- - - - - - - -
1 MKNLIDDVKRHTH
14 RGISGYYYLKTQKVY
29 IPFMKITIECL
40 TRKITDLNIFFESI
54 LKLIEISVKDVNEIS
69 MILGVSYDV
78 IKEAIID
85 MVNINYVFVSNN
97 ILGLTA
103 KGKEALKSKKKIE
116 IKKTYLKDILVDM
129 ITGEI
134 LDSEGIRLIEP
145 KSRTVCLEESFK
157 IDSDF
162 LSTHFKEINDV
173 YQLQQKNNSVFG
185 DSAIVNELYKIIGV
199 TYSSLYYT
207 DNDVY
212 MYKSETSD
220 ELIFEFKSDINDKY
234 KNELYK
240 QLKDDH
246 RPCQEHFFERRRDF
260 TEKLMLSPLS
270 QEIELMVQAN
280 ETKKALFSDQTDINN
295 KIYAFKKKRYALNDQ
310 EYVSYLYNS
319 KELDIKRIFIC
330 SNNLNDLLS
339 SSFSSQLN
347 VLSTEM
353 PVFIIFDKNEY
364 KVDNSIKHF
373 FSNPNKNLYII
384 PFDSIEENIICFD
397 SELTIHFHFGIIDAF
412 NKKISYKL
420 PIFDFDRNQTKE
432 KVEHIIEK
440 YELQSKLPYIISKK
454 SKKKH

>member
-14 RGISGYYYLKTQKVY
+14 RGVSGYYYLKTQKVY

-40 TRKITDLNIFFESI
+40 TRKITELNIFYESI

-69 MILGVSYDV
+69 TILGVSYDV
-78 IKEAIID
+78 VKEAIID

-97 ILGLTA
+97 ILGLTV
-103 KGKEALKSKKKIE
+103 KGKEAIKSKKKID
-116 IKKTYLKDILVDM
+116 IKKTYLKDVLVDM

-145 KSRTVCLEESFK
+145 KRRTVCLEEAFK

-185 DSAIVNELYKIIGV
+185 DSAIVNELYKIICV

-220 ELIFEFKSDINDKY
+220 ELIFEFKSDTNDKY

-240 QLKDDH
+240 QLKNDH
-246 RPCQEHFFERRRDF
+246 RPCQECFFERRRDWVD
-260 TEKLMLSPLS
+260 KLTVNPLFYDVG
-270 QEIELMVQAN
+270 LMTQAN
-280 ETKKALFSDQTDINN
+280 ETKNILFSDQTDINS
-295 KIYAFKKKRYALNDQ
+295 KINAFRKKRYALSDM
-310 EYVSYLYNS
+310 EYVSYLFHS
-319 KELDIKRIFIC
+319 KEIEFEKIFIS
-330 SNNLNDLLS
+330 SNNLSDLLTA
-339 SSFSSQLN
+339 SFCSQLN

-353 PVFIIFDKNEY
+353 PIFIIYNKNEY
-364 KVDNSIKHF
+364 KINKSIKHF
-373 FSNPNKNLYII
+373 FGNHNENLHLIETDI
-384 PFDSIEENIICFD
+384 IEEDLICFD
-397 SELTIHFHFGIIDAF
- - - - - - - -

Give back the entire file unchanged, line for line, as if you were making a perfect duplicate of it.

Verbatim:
1 MKNLIDDVKRHTH
14 RGISGYYYLKTQKVY
29 IPFMKITIECL
40 TRKITDLNIFFESI
54 LKLIEISVKDVNEIS
69 MILGVSYDV
78 IKEAIID
85 MVNINYVFVSNN
97 ILGLTA
103 KGKEALKSKKKIE
116 IKKTYLKDILVDM
129 ITGEI
134 LDSEGIRLIEP
145 KSRTVCLEESFK
157 IDSDF
162 LSTHFKEINDV
173 YQLQQKNNSVFG
185 DSAIVNELYKIIGV
199 TYSSLYYT
207 DNDVY
212 MYKSETSD
220 ELIFEFKSDINDKY
234 KNELYK
240 QLKDDH
246 RPCQEHFFERRRDF
260 TEKLMLSPLS
270 QEIELMVQAN
280 ETKKALFSDQTDINN
295 KIYAFKKKRYALNDQ
310 EYVSYLYNS
319 KELDIKRIFIC
330 SNNLNDLLS
339 SSFSSQLN
347 VLSTEM
353 PVFIIFDKNEY
364 KVDNSIKHF
373 FSNPNKNLYII
384 PFDSIEENIICFD
397 SELTIHFHFGIIDAF
412 NKKISYKL
420 PIFDFDRNQTKE
432 KVEHIIEK
440 YELQSKLPYIISKK
454 SKKKH

>member
-14 RGISGYYYLKTQKVY
+14 RGVSGYYYLKTQKVY

-40 TRKITDLNIFFESI
+40 TRKITELNIFYESI

-69 MILGVSYDV
+69 TILGVSYDV
-78 IKEAIID
+78 VKEAIID

-97 ILGLTA
+97 ILGLTV
-103 KGKEALKSKKKIE
+103 KGKEAIKSKKKID
-116 IKKTYLKDILVDM
+116 IKKTYLKDVLVDM

-145 KSRTVCLEESFK
+145 KRRTVCLEEAFK

-185 DSAIVNELYKIIGV
+185 DSAIVNELYKIICV

-220 ELIFEFKSDINDKY
+220 ELIFEFKSDTNDKY

-240 QLKDDH
+240 QLKNDH
-246 RPCQEHFFERRRDF
+246 RPCQECFFERRRDWVD
-260 TEKLMLSPLS
+260 KLTVNPLFYDVG
-270 QEIELMVQAN
+270 LMTQAN
-280 ETKKALFSDQTDINN
+280 ETKNILFSDQTDINS
-295 KIYAFKKKRYALNDQ
+295 KINAFRKKRYALSDM
-310 EYVSYLYNS
+310 EYVSYLFHS
-319 KELDIKRIFIC
+319 KEIEFEKIFIS
-330 SNNLNDLLS
+330 SNNLSDLLTA
-339 SSFSSQLN
+339 SFCSQLN

-353 PVFIIFDKNEY
+353 PIFIIYNKNEY
-364 KVDNSIKHF
+364 KINKSIKHF
-373 FSNPNKNLYII
+373 FGNHNENLHLIETDI
-384 PFDSIEENIICFD
+384 IEEDLICFD
-397 SELTIHFHFGIIDAF